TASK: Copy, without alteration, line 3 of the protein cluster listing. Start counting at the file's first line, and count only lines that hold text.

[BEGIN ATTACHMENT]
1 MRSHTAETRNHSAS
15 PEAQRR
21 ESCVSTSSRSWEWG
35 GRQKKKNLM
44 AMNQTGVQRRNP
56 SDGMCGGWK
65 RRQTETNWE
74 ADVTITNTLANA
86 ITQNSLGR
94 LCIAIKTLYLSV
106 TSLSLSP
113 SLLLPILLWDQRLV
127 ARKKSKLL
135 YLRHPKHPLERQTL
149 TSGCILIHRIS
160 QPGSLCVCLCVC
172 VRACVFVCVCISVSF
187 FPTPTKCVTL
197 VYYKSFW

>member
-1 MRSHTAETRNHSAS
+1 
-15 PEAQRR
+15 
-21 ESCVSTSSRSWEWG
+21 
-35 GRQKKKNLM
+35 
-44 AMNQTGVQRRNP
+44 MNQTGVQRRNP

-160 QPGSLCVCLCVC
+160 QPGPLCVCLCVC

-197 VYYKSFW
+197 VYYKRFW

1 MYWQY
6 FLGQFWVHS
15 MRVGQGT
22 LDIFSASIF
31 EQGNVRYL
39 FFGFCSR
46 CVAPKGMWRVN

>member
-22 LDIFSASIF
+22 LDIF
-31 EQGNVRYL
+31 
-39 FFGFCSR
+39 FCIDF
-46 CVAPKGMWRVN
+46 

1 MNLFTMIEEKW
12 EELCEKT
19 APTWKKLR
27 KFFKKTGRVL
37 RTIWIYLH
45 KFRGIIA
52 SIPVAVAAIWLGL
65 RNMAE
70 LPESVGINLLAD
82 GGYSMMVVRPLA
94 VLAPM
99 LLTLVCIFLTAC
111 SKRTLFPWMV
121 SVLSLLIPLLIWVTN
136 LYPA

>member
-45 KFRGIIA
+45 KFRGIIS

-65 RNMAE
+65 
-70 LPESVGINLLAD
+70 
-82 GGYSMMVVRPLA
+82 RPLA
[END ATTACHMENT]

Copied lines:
21 ESCVSTSSRSWEWG